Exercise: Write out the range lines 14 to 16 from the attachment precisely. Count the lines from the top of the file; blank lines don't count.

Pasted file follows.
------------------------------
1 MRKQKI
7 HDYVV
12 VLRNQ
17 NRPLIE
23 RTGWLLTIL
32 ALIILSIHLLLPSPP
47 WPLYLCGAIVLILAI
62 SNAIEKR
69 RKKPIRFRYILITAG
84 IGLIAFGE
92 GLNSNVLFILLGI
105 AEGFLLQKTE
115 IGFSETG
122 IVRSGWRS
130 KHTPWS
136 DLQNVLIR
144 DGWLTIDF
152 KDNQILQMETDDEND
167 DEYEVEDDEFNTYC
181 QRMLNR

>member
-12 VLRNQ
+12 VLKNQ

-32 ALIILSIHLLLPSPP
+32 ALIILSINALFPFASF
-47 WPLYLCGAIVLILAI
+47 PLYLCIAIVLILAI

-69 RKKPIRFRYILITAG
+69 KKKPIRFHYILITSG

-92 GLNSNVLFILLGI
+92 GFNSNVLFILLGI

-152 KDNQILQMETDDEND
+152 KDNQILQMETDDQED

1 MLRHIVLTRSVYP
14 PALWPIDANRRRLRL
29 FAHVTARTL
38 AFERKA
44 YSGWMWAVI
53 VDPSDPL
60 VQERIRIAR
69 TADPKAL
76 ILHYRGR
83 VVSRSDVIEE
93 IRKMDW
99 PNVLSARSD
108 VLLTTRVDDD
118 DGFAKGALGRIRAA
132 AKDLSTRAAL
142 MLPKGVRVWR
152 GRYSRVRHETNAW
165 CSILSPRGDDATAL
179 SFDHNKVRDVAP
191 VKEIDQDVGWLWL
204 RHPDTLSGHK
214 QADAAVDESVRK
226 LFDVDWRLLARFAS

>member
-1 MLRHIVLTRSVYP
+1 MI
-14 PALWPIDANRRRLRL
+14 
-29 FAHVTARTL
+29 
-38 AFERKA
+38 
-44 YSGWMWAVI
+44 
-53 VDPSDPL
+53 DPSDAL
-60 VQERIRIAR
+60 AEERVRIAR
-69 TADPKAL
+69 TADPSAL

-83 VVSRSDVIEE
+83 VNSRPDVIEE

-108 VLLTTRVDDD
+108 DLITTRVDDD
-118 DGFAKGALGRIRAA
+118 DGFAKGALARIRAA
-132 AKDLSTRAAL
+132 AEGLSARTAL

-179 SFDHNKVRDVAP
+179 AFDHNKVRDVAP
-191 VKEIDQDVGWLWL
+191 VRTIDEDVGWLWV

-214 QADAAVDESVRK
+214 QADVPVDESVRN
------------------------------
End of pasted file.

122 IVRSGWRS
130 KHTPWS
136 DLQNVLIR